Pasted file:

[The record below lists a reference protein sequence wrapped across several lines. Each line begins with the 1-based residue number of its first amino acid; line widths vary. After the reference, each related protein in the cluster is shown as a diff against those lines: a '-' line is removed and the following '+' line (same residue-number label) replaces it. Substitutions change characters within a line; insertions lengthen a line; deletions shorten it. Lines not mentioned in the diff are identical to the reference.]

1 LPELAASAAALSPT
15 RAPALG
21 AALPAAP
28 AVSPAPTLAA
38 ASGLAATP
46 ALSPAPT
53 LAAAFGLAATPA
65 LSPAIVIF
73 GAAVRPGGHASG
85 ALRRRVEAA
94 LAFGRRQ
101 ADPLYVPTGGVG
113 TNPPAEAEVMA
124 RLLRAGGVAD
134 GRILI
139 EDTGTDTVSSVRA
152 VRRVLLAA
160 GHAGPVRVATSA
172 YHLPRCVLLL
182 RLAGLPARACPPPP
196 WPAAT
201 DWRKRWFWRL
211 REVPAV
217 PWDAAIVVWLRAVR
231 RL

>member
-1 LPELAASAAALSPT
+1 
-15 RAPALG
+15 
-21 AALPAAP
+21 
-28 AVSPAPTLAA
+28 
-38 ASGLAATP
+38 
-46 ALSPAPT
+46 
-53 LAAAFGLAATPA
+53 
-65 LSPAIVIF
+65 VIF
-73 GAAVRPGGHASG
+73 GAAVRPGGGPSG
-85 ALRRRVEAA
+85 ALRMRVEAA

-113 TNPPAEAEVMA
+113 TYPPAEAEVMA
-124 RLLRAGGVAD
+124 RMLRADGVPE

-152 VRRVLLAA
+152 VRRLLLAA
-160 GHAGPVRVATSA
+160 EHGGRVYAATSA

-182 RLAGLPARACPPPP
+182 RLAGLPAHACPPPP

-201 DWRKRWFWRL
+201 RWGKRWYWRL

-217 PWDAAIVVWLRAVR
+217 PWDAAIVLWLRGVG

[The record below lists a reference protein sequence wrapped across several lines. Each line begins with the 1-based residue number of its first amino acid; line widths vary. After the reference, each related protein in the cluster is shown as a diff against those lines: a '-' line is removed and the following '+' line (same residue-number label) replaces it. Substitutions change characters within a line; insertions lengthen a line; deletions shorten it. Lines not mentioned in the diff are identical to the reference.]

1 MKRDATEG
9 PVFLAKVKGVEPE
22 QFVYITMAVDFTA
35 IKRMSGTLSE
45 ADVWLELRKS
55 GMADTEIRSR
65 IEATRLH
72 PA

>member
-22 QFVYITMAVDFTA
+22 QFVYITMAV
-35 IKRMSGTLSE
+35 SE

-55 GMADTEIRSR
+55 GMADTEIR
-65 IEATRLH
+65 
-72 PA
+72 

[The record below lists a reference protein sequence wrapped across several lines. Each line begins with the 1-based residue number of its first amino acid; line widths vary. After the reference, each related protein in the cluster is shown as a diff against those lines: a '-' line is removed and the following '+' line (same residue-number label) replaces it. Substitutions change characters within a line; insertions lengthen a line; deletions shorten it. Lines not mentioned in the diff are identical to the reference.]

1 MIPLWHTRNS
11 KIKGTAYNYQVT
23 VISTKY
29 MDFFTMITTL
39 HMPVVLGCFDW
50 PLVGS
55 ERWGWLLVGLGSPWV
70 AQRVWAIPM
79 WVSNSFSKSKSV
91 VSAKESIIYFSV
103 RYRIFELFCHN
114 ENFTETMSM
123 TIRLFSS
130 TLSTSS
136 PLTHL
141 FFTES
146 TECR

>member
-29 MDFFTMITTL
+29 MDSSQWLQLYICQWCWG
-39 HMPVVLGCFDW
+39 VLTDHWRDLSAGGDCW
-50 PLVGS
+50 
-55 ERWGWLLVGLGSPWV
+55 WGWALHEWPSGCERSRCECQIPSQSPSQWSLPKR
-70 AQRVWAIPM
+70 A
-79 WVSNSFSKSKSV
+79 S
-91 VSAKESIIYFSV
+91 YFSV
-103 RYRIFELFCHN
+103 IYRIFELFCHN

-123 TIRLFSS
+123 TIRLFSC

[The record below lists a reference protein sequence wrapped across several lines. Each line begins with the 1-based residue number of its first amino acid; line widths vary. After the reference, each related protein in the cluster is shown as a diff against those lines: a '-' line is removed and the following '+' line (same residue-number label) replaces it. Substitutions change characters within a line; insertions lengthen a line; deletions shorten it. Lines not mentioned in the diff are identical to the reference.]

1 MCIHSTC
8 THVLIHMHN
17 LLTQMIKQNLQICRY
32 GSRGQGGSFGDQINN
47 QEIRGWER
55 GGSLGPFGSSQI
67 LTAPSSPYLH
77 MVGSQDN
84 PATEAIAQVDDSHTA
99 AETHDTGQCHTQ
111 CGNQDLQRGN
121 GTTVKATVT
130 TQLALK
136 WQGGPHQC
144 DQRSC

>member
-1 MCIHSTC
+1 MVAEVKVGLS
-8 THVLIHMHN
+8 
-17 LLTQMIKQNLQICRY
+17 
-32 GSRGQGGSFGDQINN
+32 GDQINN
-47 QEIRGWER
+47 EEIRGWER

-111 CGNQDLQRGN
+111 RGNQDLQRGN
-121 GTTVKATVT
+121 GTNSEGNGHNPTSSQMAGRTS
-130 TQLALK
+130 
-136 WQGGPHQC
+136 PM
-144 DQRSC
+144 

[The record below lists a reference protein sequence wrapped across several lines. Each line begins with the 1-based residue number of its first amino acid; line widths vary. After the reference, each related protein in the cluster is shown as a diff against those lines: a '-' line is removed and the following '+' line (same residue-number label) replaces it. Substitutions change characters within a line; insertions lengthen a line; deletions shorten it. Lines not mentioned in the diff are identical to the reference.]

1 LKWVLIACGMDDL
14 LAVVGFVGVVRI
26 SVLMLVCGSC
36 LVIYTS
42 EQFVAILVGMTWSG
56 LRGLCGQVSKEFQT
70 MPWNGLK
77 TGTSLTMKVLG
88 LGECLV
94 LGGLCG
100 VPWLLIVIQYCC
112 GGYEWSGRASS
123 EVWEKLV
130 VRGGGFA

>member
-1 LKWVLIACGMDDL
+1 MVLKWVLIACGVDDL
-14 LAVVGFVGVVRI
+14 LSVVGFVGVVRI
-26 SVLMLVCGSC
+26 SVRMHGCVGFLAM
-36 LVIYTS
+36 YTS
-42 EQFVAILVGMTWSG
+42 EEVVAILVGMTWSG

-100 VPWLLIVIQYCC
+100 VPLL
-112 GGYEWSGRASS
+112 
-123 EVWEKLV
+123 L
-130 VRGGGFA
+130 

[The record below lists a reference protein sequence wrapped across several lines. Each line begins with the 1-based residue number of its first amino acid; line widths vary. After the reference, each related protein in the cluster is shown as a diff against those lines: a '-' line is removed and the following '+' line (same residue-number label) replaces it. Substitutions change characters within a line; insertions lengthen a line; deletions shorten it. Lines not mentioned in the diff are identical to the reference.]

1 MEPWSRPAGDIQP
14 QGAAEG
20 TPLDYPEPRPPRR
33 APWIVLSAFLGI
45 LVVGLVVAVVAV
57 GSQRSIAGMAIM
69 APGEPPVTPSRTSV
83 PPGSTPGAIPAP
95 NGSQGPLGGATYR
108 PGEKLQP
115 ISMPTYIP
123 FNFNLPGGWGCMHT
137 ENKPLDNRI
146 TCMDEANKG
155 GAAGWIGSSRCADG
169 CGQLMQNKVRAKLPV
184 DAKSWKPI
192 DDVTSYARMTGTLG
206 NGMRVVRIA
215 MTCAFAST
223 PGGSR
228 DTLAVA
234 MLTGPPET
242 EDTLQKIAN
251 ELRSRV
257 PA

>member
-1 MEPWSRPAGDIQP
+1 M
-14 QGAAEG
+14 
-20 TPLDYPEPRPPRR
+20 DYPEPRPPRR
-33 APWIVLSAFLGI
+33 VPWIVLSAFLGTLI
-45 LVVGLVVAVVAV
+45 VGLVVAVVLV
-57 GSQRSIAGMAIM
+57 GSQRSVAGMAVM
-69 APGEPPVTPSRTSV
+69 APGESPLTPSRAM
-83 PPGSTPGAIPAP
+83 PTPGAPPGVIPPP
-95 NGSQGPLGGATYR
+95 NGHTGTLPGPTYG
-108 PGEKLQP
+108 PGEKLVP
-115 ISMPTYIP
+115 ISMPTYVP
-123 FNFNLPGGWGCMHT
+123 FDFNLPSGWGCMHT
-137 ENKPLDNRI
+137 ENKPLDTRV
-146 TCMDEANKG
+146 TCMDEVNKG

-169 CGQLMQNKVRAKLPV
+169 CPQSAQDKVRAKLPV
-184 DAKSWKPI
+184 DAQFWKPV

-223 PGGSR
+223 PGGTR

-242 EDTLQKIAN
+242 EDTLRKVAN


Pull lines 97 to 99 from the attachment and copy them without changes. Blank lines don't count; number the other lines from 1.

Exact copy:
136 PLTHL
141 FFTES
146 TECR